Humans are remarkable beings; we can invent new ways to care for one another. Viruses interact with our bodies. Most viruses will not be able to infect us. Most viruses that can infect us may not even make us ill. Most viruses that make us ill certainly won’t kill us—what good would that do the virus, it needs us to replicate itself? For the rare virus that does us harm, we can build behaviors—like masking and social distancing—and medicines and vaccines to intervene.
Social epidemiologists imagine this as a triangle (or square) with the virus, our body, and medicine (and, in the square, the environment) all being factors in whether or not we get an infection and what the outcome of that infection will be.
For example, this is the HIV replication cycle. The virus will enter our cells by binding to CD4 and CCR5. These proteins exist only on our T-cells; this is why the virus targets these cells, so essential to our immune system. Once inside, the virus inserts itself into our DNA, literally becoming a part of us. From there it can copy its genes, make more virus, and leave. But each of these essential steps is an opportunity to intervene, and since 1996, we’ve had the tools to do so. Drugs. Drugs that block the viral reverse transcriptase, so it can’t copy its RNA to DNA. Drugs that block viral protease, so its proteins can’t function. Drugs that block its viral integrase, so it can’t cut itself into us.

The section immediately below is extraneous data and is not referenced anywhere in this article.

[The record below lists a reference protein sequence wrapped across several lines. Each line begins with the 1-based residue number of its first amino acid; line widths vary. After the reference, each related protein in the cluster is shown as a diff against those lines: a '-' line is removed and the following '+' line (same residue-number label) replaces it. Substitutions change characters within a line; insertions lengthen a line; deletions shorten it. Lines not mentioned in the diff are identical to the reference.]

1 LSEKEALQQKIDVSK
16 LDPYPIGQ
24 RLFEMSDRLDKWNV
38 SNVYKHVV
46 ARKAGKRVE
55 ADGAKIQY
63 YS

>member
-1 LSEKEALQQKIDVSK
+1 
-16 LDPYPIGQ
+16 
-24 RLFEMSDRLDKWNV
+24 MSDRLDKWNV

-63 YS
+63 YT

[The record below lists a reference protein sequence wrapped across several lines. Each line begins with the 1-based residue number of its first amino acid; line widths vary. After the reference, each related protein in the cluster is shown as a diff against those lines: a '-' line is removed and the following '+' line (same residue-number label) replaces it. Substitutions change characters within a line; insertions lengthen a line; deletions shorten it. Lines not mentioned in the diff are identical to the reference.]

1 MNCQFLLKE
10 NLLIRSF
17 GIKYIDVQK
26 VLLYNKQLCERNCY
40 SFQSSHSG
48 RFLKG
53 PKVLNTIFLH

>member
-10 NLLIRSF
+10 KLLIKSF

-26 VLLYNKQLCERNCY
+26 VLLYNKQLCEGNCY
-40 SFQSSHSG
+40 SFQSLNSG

We have good HIV drugs now both for treatment and for prevention. And who is left behind? Whose bodies aren’t deemed worthy enough of drugs? In the American context, largely black and brown and poor Americans in the rural south. Drugs can save lives. The lives we choose not to save is a mirror back, an image of who we are, and whose deaths we tolerate.
Artist Felix Gonsales Torres died in 1996 of HIV. His art, and his installations in particular, are now instantly recognizable, like this string of white lights hanging down a museum wall. When a museum or gallery buys a Gonsalez-Torres to display, they don’t get the lights, they don’t get the object itself. They get instructions: here’s where you buy everything you need to build it. HIV had inserted instructions in Felix’s DNA even as he made these works: Here’s how you make me.
Gonzalez-Torres died the very year HIV became—for those with access—a largely treatable chronic illness. If he lived another six months, he might be with us now. His installations, so joyous, bright lights and colorful candies and sexy dancers, make his loss all the more painful. What joy might he have brought us, and himself and his friends and lovers, had not this virus taken him away so soon?
When COVID hit and our lives changed, I thought about Felix (and Keith Harring and David Wojnarowicz and Peter Hujar and Carlos Almaraz and Hugh Steers and even fucking Robert Mapplethorpe, that he’d live long enough to get canceled). Come hell or high water, I wanted to leave my own mark. I wanted to collect images, in addition to words, of our life then. I bought a Fujifilm instant camera. I took pictures of everything, of zoom meetings and wine on the balcony, the air as safe as anywhere could be, of the disco ball in my living room, the only safe nightclub, of my partner and our dog napping on the couch, the afters. These images are a part of the archive of my book, and our lives, collected at www.virologybook.com/archive.